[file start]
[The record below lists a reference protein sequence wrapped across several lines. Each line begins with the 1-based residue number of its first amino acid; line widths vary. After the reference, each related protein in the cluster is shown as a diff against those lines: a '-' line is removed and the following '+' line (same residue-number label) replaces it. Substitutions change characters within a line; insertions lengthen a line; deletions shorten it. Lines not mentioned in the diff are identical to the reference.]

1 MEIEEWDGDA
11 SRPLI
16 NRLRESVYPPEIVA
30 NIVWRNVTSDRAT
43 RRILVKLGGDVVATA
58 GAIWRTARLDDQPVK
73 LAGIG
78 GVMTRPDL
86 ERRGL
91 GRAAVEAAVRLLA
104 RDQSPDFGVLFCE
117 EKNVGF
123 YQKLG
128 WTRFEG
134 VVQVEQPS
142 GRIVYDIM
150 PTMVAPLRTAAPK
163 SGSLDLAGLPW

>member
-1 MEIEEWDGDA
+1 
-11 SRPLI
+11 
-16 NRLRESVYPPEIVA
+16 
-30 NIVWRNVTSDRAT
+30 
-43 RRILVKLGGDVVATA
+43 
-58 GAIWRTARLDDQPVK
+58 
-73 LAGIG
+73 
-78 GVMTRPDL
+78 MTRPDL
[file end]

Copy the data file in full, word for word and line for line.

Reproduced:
[The record below lists a reference protein sequence wrapped across several lines. Each line begins with the 1-based residue number of its first amino acid; line widths vary. After the reference, each related protein in the cluster is shown as a diff against those lines: a '-' line is removed and the following '+' line (same residue-number label) replaces it. Substitutions change characters within a line; insertions lengthen a line; deletions shorten it. Lines not mentioned in the diff are identical to the reference.]

1 MEIEEWDGDA
11 SRPLI
16 NRLRESVYPPEIVA
30 NIVWRNVTSDRAT
43 RRILVKLGGDVVATA
58 GAIWRTARLDDQPVK
73 LAGIG
78 GVMTRPDL
86 ERRGL
91 GRAAVEAAVRLLA
104 RDQSPDFGVLFCE
117 EKNVGF
123 YQKLG
128 WTRFEG
134 VVQVEQPS
142 GRIVYDIM
150 PTMVAPLRTAAPK
163 SGSLDLAGLPW

>member
-1 MEIEEWDGDA
+1 
-11 SRPLI
+11 
-16 NRLRESVYPPEIVA
+16 
-30 NIVWRNVTSDRAT
+30 
-43 RRILVKLGGDVVATA
+43 
-58 GAIWRTARLDDQPVK
+58 
-73 LAGIG
+73 
-78 GVMTRPDL
+78 MTRPDL